On May 25, 1977 Zeitz died. Shortly thereafter, on October 14, 1977, Seedman Merchandising Group purchased 99% of the issued and outstanding common stock of Martin's. On January 16, 1978, the new Board of Directors terminated the Plan "due to the suffering of substantial losses by the company." Thereafter, Cohen received no further pension benefits.
ERISA, enacted in 1974, is a comprehensive legislative scheme requiring that employee pension plans maintain "minimum standards ... assuring (their) equitable character ... and financial soundness." 29 U.S.C. § 1001(a). The statute sets forth, inter alia, requirements for private retirement plans to ensure that employees attain vested rights to benefits after a prescribed period of service. 29 U.S.C. § 1053. Thus, as emphasized in House Conference Report No. 93-1280, U.S.Code Cong. & Ad.News 1974, p. 4639, under § 1053, except for certain exemptions not relevant to the present litigation, "an employee's rights, once vested, are not to be forfeitable for any reason." 1974 U.S.Code Cong. & Ad.News 5038, 5052. See Keller v. Graphic Systems of Akron, Inc., 422 F. Supp. 1005, 1008 (N.D.Ohio 1976). ERISA expressly provides for private civil enforcement of its terms by a "participant ... to recover benefits due to him under the terms of his plan, to enforce his rights under the terms of the plan, or to clarify his rights to future benefits under the terms of the plan." 29 U.S.C. § 1132(a)(1)(B).
Cohen's claim that the termination of his retirement benefits violates ERISA is apparently predicated on § 1053
, which provides in relevant part:
(a) Each pension plan shall provide that an employee's right to his normal retirement benefit is nonforfeitable upon the attainment of normal retirement age and in addition shall satisfy the requirements of paragraphs (1) and (2) of this subsection.
(1) A plan satisfies the requirements of this paragraph if an employee's rights in his accrued benefit derived from his own contributions are nonforfeitable.
(2) A plan satisfies the requirements of this paragraph if it satisfies the requirements of subparagraph (A), (B) or (C)....
(A) A plan satisfies the requirements of this subparagraph if an employee who has at least 10 years of service has a nonforfeitable right to 100 percent of his accrued benefit derived from employer contributions.
Cohen's claim is that his right to pension benefits is nonforfeitable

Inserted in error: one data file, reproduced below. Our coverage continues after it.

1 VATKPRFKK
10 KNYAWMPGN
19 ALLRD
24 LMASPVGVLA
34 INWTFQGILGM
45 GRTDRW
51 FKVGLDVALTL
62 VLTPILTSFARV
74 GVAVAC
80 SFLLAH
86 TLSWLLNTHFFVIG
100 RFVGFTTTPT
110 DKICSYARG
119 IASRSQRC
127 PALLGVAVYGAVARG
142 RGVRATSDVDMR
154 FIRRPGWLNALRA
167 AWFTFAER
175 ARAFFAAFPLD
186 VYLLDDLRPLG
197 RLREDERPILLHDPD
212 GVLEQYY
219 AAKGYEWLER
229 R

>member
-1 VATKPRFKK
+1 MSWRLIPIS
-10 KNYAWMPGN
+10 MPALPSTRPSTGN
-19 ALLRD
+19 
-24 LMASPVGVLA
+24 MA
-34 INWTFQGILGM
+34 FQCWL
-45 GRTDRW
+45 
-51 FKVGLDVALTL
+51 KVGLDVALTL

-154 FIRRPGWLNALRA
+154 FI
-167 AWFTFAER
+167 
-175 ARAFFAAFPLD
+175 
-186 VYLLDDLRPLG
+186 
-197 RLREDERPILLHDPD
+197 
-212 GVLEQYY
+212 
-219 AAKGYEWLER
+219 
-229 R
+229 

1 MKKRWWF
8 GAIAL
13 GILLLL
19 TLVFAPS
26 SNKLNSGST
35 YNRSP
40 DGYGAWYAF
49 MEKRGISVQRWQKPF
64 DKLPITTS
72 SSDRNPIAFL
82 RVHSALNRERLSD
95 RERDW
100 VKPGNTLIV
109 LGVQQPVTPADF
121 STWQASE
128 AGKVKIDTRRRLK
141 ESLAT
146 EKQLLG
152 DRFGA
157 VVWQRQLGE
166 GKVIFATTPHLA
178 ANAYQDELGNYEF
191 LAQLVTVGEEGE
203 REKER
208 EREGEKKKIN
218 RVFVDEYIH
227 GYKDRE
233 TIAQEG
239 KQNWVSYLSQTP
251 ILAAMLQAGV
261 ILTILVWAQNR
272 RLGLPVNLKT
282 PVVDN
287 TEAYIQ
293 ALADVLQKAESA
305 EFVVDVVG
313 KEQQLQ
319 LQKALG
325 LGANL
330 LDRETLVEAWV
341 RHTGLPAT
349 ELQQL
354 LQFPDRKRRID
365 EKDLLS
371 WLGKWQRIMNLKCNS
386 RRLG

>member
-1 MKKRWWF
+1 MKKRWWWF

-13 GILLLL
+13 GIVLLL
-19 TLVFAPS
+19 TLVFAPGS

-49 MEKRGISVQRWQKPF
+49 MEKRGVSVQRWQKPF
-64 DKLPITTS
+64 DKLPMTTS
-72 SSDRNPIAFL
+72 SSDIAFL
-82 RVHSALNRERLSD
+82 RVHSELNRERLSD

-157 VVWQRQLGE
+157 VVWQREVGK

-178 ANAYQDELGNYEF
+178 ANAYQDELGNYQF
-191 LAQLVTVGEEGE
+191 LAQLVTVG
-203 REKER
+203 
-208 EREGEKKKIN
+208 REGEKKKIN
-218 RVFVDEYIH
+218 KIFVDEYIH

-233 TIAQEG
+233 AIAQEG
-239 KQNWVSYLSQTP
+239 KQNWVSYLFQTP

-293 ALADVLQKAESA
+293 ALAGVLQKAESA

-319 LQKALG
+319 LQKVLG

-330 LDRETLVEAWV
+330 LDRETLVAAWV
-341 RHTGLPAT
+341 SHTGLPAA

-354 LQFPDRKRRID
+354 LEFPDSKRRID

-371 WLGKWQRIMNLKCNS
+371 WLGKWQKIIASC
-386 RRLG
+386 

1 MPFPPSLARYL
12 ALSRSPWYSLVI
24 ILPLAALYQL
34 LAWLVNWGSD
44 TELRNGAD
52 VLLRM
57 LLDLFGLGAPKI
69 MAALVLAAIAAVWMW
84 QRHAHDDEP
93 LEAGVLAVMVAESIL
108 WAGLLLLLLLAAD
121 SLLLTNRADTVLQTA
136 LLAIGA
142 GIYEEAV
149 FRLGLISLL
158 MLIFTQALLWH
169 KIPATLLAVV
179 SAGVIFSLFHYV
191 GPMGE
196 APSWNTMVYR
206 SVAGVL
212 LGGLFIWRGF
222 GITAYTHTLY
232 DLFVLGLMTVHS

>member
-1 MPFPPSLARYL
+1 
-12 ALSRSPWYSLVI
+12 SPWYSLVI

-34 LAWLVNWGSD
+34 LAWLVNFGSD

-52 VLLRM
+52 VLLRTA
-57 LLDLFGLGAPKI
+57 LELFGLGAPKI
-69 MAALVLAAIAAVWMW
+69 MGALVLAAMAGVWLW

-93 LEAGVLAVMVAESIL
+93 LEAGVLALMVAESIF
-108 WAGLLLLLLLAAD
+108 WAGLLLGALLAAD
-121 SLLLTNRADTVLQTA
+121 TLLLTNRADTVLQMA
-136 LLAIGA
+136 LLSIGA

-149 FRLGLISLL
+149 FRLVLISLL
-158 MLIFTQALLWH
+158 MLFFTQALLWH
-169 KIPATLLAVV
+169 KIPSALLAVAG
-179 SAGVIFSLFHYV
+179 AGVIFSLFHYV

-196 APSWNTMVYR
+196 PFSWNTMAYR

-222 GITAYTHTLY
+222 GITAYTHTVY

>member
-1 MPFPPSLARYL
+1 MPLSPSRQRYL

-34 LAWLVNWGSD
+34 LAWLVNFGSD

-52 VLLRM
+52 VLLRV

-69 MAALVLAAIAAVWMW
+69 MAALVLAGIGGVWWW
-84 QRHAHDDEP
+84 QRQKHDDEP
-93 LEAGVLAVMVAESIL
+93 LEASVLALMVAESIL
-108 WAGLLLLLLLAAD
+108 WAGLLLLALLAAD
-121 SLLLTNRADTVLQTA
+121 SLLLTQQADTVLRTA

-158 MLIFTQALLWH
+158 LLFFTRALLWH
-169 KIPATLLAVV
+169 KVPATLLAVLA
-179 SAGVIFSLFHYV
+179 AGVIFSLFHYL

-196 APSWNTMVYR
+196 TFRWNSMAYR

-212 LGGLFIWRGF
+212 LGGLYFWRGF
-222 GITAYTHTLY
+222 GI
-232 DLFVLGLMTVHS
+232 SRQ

, and that accordingly, the action of the Board of Directors in terminating his benefits violated ERISA.
Martin's argues that the protections of ERISA are not available to Cohen because: (1) Cohen is not entitled to the protection afforded by the vesting provisions of the statute as he was not an employee on January 1, 1976, the date those provisions became effective; (2) the Plan is limited to employees on the Executive Payroll and since Cohen was on the Private Payroll, he is not included in the Plan
; and (3) the Plan is exempted from the protective provisions of ERISA insofar as it is "primarily for the purpose of providing deferred compensation for a select group of management or highly compensated employees." 29 U.S.C. §§ 1101(a)(1) and 1321(b)(6).
A. Cohen's employment status on January 1, 1976.
Section 1061 governs the effective date of ERISA. It provides that where a plan is in existence on January 1, 1974, the protections of § 1053 apply only to plan years commencing after December 31, 1975. 29 U.S.C. § 1061(b)(2). Section 1053 refers to an "employees" right to his retirement benefits. Thus, the threshold issue is whether Cohen was employed by Martin's on January 1, 1976 so as to bring him under the protective umbrella of ERISA.
See International Brotherhood of Teamsters, Chauffeurs, Warehousemen & Helpers of America v. Daniel, 439 U.S. 551, 557 n. 10, 99 S. Ct. 790, 795 n.10, 58 L. Ed. 2d 808 (1979); Fremont v. McGraw-Edison Co., 606 F.2d 752 (7th Cir. 1979), cert. denied, 445 U.S. 951, 100 S. Ct. 1599, 63 L. Ed. 2d 786 (1980).
Martin's position is that Cohen was not an employee as of January 1, 1976 when the vesting and nonforfeiture provisions came into effect, and thus he cannot invoke the protections of ERISA to recover pension benefits.
Cohen argues that he performed substantial duties for Martin's by rendering financial advice from 1973 to 1977, and therefore was an employee of Martin's after January 1, 1976 for purposes of ERISA.
The statutory definition of an employee is unilluminating. Section 1002(6) defines an employee as "Any individual employed by an employer." Thus, the court must look to other constructions of that term in analagous settings. In Wardle v. Central States, Southeast and Southwest Areas Pension Fund, 627 F.2d 820 (7th Cir. 1980), cert. denied, 449 U.S. 1112, 101 S. Ct. 922, 66 L. Ed. 2d 841 (1981), the only case which discusses the definition of an employee under ERISA, the Seventh Circuit applied the common law master-servant test.
In United States v. Silk, 331 U.S. 704, 713, 67 S. Ct. 1463, 1468, 91 L. Ed. 1757 (1947), however, the Supreme Court stated that the definition of the term "employees" in federal legislation is a federal question addressed to the purpose of the legislation. The Court, in construing the term "employees" in connection with the Social Security Act stated that: